This was originally published in my work Slack on 2016-10-18, but I’ve since been convinced that more people than just those few who can even read it there might be interested. I’ve edited it for clarity and correctness. I’m going to migrate all my Linguistics Minutes over to my blog and probably post future ones here.

This one also requires a little foreword for those who don’t work with me. Below, there are some initialisms that aren’t defined. They aren’t super important to understanding the post, but if you’re curious, “MMF” stands for MapMyFitness, a product my part of Under Armour works on and “UACF” stands for Under Armour Connected Fitness, which was the name of my part of Under Armour at the time of this writing.

This one’s a reader request (even I didn’t know I took requests 😜):

I want to know why we type out “an MMF user” but “a UACF user” when they taught us otherwise in school.

When you were in school, you were probably taught that we “use a in front of words starting with a consonant and an in front of words starting with a vowel.” Here’s a thing about English teachers, though: They love to tell you about rules you should be following, but that’s not really how language works. They’re also charged with getting those rules to stick in the minds of distracted, uninsterested 7-year-olds, so they simplify things greatly and often.

Do you know what the vowels of the English language are? You might think they’re “a”, “e”, “i”, “o”, “u” (and sometimes “y”). This is the list we’re often taught as kids. Those, however, are letters. Vowels, on the other hand, are sounds. English has way more than five vowel sounds and they show up in a lot of different places. Similarly, consonants aren’t letters, but sounds.

Before we look at some examples, let’s talk about why we have two different forms of this word. A/an is what’s called an “indefinite article” in Linguistics jargon (the is the “definite article”). It appears routinely in a lot of different phonetic environments and is very closely tied, semantically, with the word that follows (because word order is so important in English, it always preceeds the nouns it applies to).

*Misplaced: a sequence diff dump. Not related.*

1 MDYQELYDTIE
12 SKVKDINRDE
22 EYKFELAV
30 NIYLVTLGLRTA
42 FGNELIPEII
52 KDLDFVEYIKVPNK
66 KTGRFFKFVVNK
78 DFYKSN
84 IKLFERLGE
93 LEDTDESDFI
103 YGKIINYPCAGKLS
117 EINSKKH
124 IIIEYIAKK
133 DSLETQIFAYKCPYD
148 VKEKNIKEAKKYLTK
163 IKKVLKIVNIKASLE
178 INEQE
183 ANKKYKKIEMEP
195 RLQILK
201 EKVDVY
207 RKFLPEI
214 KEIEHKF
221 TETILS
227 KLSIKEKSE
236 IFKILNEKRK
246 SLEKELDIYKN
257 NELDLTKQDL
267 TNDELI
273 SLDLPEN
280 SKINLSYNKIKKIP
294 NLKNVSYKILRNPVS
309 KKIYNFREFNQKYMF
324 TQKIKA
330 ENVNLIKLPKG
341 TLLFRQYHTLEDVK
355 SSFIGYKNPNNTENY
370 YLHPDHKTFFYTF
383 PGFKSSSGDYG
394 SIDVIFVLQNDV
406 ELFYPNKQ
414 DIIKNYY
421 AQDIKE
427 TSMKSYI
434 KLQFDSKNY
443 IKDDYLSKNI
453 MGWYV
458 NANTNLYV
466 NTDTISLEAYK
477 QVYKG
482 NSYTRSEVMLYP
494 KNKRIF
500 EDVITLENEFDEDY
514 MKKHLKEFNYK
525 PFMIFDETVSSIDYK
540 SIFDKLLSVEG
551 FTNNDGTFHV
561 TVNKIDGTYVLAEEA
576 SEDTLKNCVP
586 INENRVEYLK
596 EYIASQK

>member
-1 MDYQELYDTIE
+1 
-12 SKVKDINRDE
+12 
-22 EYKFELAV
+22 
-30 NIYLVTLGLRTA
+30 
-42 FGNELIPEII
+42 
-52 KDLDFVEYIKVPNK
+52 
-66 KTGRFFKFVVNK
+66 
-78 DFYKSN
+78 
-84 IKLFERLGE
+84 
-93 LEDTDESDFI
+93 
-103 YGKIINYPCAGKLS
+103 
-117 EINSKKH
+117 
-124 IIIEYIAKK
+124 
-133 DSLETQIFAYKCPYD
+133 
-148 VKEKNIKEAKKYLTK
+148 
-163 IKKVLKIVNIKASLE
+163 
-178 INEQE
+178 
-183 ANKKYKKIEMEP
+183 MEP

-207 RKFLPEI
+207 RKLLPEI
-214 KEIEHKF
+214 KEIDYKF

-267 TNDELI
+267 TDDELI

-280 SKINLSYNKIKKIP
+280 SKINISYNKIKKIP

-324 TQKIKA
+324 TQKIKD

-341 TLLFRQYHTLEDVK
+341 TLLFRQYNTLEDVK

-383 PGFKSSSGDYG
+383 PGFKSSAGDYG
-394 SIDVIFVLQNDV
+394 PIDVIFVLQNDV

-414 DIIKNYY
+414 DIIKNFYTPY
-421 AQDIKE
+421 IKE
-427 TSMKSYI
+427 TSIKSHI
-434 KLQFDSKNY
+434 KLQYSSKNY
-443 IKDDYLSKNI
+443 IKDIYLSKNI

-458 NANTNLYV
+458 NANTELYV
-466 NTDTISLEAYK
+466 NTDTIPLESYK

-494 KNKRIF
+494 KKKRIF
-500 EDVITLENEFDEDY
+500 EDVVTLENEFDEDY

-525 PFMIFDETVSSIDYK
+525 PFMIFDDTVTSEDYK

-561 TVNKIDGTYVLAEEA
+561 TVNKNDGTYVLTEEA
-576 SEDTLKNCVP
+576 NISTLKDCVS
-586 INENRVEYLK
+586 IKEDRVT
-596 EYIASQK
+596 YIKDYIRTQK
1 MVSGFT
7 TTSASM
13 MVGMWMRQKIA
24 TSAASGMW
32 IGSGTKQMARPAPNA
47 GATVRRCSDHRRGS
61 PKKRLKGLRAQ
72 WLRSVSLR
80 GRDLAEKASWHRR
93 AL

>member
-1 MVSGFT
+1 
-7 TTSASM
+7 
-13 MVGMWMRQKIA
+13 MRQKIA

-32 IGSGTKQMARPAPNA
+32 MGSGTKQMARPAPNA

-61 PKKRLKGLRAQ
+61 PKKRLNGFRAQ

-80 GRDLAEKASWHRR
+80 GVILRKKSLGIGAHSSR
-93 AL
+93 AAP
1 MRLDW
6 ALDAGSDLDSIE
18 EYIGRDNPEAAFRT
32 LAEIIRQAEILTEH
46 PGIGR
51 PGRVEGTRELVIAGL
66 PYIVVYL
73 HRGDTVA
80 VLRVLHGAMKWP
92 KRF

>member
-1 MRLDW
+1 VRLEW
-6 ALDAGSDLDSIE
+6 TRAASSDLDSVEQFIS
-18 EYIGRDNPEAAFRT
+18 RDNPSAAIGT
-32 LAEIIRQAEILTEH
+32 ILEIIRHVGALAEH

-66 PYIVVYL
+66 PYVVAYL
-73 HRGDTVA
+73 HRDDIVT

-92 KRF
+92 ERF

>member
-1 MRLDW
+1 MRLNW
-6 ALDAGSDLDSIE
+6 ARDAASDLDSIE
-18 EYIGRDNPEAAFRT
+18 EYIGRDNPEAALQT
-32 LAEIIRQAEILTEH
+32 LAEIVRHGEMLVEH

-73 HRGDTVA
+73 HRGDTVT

Because of this close association and commonality, it’s important to be easy to say (or, rather, it is said so often that it naturally changed to become easy, since people are lazy). Saying two vowel sounds in a row is sort of hard. You either end up mooshing them together into a diphthong, dropping one or adding some kind of consonant. Depending on which sounds predeed or follow a constonant, some are harder to say than others, but /n/ has the nice property of being kind of in the middle of the mouth, voiced (so it plays well next to vowels) and sonorant (you can say it for a long time, if you like). This makes is a particularly alluring consonant to slip in there. It’s basically lubricant between vowel sounds.

Oll korrect. Examples, right? Just… one more thing. Since I’m going to be talking about sounds, I’m going to trot out the International Phonetic Alphabet (the IPA). It’s an alphabet invented by linguists to accurately describe the sounds humans make when speaking instead of relying on the spelling native to the language. You can read more about the IPA on Wikipedia, if you like.

I’m not going to use it to the full extent that’s possible, since it can get pretty hairy, but in a mode that’s meant to describe the general idea of a sound, rather than the specific sound made by a speaker in a particular utterance. The notation for this is to enclose the characters in slashes. For instance, my first name might be transcribed as /bɛn/.

So. Take the word umbrella. Most English speakers pronounce this word something like /umbɹɜlə/ and would probably construct “an umbrella”. This is not because the word is spelled starting with “u”, but because the word sounds starting with /u/.

However, the word in the title of this post, urologist, also starts with “u”, but most folks pronounce it something like /jəɹɑləd͡ʒəst/ (we use a lot of /ə/ in English, almost exclusively in unstressed syllables). The /j/ is a consonant sound that is mostly spelled “y” in English (e.g. yes is /jɛs/), so even though it’s not spelled explicitly in this word and it looks like it starts with a vowel, this word actually starts with a consonant.

This brings us to the specific words in question: MMF and UACF. These words are abbreviations, which means the spelling is often very divorced from the pronunciation since you’re meant to say the letter names, not make the letter sounds (as opposed to acronyms, where you are meant to pronounce the sounds e.g. SCUBA). So MMF is /ɛm ɛm ɛf/ and UACF is /jʊ ɛj si ɛf/. When you look at the IPA notation for those words, you start to see that even though MMF starts with the letter “M”, it starts with the vowel sound /ɛ/ and while UACF starts with the letter “U”, it starts with the consonant sound /j/.

So that’s the deal: It’s about sounds, not letters. And when you’re speaking, you probably hardly ever think about it.

Interesting side note, when we are focusing on a and an in speech, we often pronounce them like /ɛj/ and /æn/, but in normal speech, because they’re not words that contribute to the core meaning of a sentence, they usually get minimized to /ə/ and /ən/.